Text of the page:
Our VA 30 Rubber Filled Super Glue is by far our most popular black super glue, and one of our best sellers generally. In this article I’ll explain why it’s black, what it’s great at and the reasons I think it’s been so popular in Australia these last few years.
What is VA 30 Black Rubber Filled Super Glue?
As the name suggests, the glue is black in colour which is pretty rare. The reason it’s black is it has an amount of rubber added to its mixture which helps it get around one of the pitfalls of many cyanoacrylate adhesives; their lack of elasticity when cured.
This little bit of rubber helps VA 30 remain a bit more elastic than most super glue. This lets it tolerate more movement of the bonded parts. It also makes it a great choice when bonding in high humidity environments, or those where temperatures fluctuate quite a lot.
This rubber content is by far the glues defining feature, but there are more. These are summarised below:
VA 30 Black Super Glue Key Properties.
|Initial Adhesion (on Test Rubber)||5-10 Seconds|
|Continuous Temperature Resistance||-50° to +140°C|
|Shear Strength Adhesion to Nitrile Rubber||>8 N/mm²
(the rubber breaks before the bond).
|Plastic Bonding||Highly Compatible
(except with low surface energy plastics like HDPE or PTFE).
|Rubber Bonding||Highly Compatible|
|EPDM Rubber Bonding||Compatible|
|Glass / Ceramic Bonding||Compatible|
What is VA 30 Used For?
One of the keys to this glues popularity lies in the wide range of applications it has. I’m not even going to pretend I know about all the uses people have found for it, but just some of the ones we hear about often include:
- Bonding of rubber cords, seals and pieces
- Making rubber O rings
- Bonding and fitting rubber sponge and rubberised foam
- Sticking rubber seals, door trims or strips to metal frames
- Bonding rubber components to plastic casings
- Anywhere black super glue is required for appearance purposes
- Bonding and fixing parts used in areas with large changes in temperature
- Bonding jobs that require a super glue with higher tolerance of movement of the bonded components
What Sizes Does It Come In?
At the moment, we stock just the two sizes of VA 30 Glue: 12gm & 30gm.
Other sizes (specifically 60gm Pens and large, 500gm Bottles) are also available upon request.
Both use the special Weicon Pen. This specially shaped container is designed to help you apply the glue with less wastage and better accuracy through a strikingly simple innovation: it’s shaped like a pen.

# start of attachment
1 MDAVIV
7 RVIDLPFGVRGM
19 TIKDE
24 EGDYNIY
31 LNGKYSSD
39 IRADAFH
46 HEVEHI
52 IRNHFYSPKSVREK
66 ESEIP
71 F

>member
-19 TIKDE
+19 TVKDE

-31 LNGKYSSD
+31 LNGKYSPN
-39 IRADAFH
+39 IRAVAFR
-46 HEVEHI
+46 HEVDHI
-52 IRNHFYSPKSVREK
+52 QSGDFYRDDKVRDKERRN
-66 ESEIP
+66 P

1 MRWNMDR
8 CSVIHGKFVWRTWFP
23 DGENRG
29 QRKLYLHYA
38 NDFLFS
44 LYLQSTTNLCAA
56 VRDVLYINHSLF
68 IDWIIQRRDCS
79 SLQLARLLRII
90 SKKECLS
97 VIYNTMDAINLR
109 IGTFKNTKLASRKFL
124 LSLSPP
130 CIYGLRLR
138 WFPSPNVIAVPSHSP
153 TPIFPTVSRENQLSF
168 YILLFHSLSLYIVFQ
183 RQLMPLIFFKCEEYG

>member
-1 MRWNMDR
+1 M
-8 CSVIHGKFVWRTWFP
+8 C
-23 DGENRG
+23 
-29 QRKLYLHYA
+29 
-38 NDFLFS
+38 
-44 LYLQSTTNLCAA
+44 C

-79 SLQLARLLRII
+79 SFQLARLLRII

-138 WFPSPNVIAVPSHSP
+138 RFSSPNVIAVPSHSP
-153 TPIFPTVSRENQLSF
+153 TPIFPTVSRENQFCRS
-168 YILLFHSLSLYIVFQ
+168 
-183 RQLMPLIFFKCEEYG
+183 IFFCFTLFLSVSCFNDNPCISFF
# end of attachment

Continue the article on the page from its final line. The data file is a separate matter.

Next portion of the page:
This simple fact lets you apply your glue with a more natural movement than many other shaped containers out there.
It’s also pretty handy for reducing wastage as the base can be removed. This lets you remove the glue-pen, apply, and put back into the base so it’s sitting straight upright. No chance of spills.
Anything Else I Need To Know?
Like all super glues, VA 30 Black does have a shelf life. Specifically, it’s about 9-12 months.
One tip for extending this: store your super glues in the fridge. You’ll notice that all the cure times we quote for super glues mention the environment that they have been measured in. Typically, this is something like 20°C and 50% humidity. The reason we mention this is because these factors play a big role in how quick the glue cures.
Higher temperatures make super glues cure faster. Colder ones slow them down. Same thing with humidity. This extends to when they’re in their tube. Keep them in a cool, dry environment (i.e. a fridge) and they’ll last a lot longer.
Apart from that, there’s not much more to say. For those of you who would like to read more about the technical properties of this glue, we’ve got a comprehensive Technical Data Sheet for our VA 30.
For those of you who have questions or need a little more information than we’ve been able to provide here, please do get in touch. We’ll be happy to help in any way we can.
Products Mentioned In This Post.
|VA 30 Black Super Glue|
Related Resources & Information.
|Super Glue Buying Guide||Super Glues for Plastic Part 1
Tips for Identifying Different Types of Plastic
|Super Glues for Plastic Part 2:
Choosing a Super Glue for Plastic